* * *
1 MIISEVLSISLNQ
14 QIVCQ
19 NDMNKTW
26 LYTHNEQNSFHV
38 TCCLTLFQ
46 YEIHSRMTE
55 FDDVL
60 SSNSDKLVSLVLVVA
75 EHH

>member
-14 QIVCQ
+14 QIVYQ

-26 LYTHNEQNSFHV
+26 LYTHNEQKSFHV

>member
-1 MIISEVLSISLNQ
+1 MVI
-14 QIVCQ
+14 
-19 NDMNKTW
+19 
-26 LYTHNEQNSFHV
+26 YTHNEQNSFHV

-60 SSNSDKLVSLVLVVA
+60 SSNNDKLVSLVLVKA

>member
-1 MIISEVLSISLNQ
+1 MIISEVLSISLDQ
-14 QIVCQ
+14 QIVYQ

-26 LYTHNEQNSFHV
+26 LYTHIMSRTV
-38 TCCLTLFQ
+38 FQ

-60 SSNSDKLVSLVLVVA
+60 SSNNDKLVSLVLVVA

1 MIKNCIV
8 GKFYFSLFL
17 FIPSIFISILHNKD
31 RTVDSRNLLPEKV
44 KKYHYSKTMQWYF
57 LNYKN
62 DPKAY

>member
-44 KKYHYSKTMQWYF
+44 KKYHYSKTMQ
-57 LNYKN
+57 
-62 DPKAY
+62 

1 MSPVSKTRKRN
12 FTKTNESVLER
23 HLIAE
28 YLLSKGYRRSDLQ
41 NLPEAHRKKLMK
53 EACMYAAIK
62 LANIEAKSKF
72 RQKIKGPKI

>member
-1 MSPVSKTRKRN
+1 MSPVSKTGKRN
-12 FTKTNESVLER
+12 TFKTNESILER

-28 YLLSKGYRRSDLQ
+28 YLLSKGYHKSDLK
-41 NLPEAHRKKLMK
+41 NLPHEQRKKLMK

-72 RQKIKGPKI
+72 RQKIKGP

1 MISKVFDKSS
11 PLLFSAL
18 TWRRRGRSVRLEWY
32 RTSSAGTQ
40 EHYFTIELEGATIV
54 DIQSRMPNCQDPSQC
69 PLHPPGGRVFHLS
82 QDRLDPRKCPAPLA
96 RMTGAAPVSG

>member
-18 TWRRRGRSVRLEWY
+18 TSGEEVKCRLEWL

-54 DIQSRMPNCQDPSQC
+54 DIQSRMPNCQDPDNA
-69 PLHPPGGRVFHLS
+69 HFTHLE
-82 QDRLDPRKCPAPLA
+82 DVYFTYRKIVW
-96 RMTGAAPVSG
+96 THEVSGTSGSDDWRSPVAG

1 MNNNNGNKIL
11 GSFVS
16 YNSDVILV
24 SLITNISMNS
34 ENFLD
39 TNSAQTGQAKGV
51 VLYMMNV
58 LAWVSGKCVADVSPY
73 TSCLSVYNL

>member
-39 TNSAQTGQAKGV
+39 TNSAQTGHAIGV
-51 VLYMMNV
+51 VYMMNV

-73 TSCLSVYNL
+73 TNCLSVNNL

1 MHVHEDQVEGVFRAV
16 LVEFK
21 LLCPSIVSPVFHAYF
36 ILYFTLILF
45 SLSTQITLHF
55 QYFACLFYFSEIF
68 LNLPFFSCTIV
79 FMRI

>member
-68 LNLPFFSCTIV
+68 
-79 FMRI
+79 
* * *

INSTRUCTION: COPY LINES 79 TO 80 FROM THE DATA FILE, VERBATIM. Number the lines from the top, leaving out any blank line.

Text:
>member
-18 TWRRRGRSVRLEWY